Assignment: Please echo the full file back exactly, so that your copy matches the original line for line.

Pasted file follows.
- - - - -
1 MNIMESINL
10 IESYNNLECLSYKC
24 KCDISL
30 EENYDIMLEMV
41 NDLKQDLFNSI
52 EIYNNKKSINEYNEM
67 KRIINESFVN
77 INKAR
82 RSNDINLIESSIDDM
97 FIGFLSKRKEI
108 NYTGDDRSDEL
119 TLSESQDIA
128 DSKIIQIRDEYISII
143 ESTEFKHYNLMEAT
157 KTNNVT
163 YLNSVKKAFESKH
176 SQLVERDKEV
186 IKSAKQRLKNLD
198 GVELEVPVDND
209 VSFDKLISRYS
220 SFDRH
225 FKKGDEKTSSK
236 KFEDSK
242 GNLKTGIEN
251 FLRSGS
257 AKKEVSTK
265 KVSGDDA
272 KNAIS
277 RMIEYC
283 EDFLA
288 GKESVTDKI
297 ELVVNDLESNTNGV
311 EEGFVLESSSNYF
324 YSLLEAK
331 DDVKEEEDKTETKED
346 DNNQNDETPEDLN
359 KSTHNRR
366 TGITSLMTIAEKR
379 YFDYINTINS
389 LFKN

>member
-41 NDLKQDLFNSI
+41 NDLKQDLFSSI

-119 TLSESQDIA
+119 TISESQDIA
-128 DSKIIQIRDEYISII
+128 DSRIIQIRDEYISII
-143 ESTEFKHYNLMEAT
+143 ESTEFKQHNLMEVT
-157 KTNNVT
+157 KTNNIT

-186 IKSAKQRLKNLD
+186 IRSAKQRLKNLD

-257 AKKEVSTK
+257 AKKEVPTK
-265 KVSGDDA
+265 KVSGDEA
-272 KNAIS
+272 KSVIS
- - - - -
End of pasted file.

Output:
1 MNIMESINL
10 IESYNNLECLSYKC
24 KCDISL
30 EENYDIMLEMV
41 NDLKQDLFNSI
52 EIYNNKKSINEYNEM
67 KRIINESFVN
77 INKAR
82 RSNDINLIESSIDDM
97 FIGFLSKRKEI
108 NYTGDDRSDEL
119 TLSESQDIA
128 DSKIIQIRDEYISII
143 ESTEFKHYNLMEAT
157 KTNNVT
163 YLNSVKKAFESKH
176 SQLVERDKEV
186 IKSAKQRLKNLD
198 GVELEVPVDND
209 VSFDKLISRYS
220 SFDRH
225 FKKGDEKTSSK
236 KFEDSK
242 GNLKTGIEN
251 FLRSGS
257 AKKEVSTK
265 KVSGDDA
272 KNAIS
277 RMIEYC
283 EDFLA
288 GKESVTDKI
297 ELVVNDLESNTNGV
311 EEGFVLESSSNYF
324 YSLLEAK
331 DDVKEEEDKTETKED
346 DNNQNDETPEDLN
359 KSTHNRR
366 TGITSLMTIAEKR
379 YFDYINTINS
389 LFKN

>member
-41 NDLKQDLFNSI
+41 NDLKQDLFSSI

-119 TLSESQDIA
+119 TISESQDIA
-128 DSKIIQIRDEYISII
+128 DSRIIQIRDEYISII
-143 ESTEFKHYNLMEAT
+143 ESTEFKQHNLMEVT
-157 KTNNVT
+157 KTNNIT

-186 IKSAKQRLKNLD
+186 IRSAKQRLKNLD

-257 AKKEVSTK
+257 AKKEVPTK
-265 KVSGDDA
+265 KVSGDEA
-272 KNAIS
+272 KSVIS